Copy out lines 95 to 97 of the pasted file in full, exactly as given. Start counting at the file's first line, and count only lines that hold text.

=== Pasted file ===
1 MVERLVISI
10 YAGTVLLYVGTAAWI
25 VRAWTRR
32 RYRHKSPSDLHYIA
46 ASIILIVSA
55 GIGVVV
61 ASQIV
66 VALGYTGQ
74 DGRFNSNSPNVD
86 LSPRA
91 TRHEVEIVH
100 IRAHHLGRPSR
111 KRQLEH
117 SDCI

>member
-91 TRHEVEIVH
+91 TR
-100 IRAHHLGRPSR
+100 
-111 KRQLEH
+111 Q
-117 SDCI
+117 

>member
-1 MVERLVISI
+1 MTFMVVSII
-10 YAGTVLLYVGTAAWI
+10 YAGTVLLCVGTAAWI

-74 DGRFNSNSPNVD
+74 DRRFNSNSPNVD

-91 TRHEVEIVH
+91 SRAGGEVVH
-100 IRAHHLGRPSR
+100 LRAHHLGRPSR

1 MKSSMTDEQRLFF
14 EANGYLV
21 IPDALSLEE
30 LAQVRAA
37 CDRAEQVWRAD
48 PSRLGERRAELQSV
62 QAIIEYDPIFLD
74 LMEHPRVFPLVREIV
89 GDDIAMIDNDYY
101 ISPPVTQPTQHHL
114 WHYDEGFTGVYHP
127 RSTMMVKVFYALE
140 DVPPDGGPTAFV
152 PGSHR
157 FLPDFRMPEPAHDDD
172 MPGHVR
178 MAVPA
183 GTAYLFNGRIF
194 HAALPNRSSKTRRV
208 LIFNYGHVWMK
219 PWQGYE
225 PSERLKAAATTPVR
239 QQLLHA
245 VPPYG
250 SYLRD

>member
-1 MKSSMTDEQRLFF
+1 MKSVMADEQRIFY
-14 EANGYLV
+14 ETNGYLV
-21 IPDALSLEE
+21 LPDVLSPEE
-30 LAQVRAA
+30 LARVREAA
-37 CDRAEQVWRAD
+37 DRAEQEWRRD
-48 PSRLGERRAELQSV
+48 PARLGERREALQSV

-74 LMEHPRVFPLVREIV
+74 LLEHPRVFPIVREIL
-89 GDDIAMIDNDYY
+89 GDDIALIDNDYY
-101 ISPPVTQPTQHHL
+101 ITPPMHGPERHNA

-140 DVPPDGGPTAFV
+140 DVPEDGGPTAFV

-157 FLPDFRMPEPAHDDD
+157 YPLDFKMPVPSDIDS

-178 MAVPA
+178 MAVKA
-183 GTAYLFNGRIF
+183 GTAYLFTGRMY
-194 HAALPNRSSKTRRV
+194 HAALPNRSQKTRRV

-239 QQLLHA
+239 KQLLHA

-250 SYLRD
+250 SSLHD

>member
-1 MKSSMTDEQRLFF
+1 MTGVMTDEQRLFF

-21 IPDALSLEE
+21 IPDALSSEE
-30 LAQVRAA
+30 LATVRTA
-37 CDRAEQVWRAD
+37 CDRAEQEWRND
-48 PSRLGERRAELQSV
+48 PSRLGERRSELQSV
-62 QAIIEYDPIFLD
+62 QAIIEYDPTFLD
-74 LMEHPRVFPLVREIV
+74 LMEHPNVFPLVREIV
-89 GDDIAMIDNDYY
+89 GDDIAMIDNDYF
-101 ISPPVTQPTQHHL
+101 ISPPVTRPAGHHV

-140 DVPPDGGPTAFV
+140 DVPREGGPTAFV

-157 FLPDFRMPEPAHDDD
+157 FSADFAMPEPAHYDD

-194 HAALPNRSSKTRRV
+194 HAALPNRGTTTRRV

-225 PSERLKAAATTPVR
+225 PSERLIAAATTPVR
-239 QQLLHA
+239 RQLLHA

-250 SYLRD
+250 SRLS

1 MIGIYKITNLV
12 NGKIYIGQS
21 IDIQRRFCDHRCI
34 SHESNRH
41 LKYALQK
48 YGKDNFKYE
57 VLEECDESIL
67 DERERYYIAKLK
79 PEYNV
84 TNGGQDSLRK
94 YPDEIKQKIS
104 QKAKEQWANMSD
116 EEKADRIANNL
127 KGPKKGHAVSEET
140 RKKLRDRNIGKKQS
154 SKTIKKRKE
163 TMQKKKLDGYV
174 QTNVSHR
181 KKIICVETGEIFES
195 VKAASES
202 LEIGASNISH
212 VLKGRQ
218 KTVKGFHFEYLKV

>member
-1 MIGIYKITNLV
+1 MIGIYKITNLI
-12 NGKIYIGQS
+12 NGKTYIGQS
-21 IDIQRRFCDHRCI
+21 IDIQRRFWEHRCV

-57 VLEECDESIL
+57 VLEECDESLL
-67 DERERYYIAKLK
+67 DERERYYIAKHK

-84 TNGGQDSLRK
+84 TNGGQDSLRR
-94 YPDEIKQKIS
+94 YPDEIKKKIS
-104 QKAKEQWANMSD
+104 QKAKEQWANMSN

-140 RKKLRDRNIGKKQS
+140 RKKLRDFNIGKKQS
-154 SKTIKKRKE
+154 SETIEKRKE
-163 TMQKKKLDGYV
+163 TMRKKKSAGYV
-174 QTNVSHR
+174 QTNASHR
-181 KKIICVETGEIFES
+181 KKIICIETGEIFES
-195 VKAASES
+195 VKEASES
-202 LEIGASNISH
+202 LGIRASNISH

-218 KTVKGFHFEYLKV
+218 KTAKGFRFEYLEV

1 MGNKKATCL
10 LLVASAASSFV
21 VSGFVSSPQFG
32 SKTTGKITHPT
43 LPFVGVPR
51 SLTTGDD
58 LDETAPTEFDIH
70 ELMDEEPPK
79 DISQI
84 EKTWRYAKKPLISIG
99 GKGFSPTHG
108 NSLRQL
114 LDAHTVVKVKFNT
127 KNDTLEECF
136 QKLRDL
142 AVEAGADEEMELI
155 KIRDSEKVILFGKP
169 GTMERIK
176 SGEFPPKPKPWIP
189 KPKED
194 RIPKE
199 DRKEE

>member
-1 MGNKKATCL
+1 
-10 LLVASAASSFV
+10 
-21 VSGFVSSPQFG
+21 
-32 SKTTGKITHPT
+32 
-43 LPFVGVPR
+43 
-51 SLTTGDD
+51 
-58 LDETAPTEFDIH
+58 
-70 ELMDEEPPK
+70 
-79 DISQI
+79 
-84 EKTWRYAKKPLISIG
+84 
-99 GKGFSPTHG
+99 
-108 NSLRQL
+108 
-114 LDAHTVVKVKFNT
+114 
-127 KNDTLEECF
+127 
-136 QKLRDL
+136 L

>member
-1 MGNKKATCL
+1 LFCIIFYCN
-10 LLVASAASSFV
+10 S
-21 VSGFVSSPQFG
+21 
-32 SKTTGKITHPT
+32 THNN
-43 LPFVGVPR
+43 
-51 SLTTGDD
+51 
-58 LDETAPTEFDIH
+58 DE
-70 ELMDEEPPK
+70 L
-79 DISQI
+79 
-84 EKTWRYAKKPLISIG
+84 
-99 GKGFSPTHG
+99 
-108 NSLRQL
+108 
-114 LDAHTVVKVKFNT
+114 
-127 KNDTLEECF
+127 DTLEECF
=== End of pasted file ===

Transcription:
+1 MTGVMTDEQRLFF

-21 IPDALSLEE
+21 IPDALSSEE